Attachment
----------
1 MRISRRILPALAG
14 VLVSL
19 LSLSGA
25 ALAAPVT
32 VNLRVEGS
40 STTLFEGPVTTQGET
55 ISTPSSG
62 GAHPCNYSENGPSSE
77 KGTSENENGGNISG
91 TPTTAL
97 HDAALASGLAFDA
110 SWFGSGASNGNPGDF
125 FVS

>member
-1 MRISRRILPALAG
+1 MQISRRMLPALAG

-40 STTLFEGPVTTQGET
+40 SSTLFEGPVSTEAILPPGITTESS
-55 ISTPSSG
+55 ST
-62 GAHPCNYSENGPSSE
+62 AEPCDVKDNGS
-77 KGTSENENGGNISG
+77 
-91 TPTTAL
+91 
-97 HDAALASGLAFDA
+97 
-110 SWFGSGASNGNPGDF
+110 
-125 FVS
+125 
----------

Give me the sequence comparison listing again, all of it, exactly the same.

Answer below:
1 MRISRRILPALAG
14 VLVSL
19 LSLSGA
25 ALAAPVT
32 VNLRVEGS
40 STTLFEGPVTTQGET
55 ISTPSSG
62 GAHPCNYSENGPSSE
77 KGTSENENGGNISG
91 TPTTAL
97 HDAALASGLAFDA
110 SWFGSGASNGNPGDF
125 FVS

>member
-1 MRISRRILPALAG
+1 MQISRRMLPALAG

-40 STTLFEGPVTTQGET
+40 SSTLFEGPVSTEAILPPGITTESS
-55 ISTPSSG
+55 ST
-62 GAHPCNYSENGPSSE
+62 AEPCDVKDNGS
-77 KGTSENENGGNISG
+77 
-91 TPTTAL
+91 
-97 HDAALASGLAFDA
+97 
-110 SWFGSGASNGNPGDF
+110 
-125 FVS
+125 